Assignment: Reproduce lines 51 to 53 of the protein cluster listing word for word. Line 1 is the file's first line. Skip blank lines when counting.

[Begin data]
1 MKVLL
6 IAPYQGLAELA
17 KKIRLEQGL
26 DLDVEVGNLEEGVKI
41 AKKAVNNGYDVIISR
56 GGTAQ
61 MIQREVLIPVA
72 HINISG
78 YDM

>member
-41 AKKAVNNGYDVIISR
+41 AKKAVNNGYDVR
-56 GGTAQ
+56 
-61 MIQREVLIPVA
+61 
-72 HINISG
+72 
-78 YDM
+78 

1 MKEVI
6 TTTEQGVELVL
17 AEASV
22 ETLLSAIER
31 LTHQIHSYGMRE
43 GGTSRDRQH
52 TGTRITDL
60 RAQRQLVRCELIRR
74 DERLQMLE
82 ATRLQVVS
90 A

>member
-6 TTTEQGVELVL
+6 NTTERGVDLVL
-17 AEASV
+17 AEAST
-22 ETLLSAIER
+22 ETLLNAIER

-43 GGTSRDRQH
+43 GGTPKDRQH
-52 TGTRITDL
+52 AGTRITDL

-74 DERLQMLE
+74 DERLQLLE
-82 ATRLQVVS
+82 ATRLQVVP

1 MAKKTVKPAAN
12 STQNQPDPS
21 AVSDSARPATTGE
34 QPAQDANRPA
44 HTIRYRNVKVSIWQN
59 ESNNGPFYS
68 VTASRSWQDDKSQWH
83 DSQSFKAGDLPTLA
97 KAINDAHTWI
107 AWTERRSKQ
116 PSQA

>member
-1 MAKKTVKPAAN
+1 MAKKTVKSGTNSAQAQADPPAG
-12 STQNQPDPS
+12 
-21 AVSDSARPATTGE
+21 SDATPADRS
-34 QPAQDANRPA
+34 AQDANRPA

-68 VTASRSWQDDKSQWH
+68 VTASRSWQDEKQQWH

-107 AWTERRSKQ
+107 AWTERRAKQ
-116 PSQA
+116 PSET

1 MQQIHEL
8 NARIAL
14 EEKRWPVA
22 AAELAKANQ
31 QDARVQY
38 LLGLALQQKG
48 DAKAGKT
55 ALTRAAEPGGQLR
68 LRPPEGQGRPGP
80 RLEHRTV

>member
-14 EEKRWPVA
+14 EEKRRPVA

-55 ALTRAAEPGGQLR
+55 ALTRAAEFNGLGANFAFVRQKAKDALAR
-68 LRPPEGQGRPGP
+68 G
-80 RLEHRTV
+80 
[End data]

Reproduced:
44 HTIRYRNVKVSIWQN
59 ESNNGPFYS
68 VTASRSWQDDKSQWH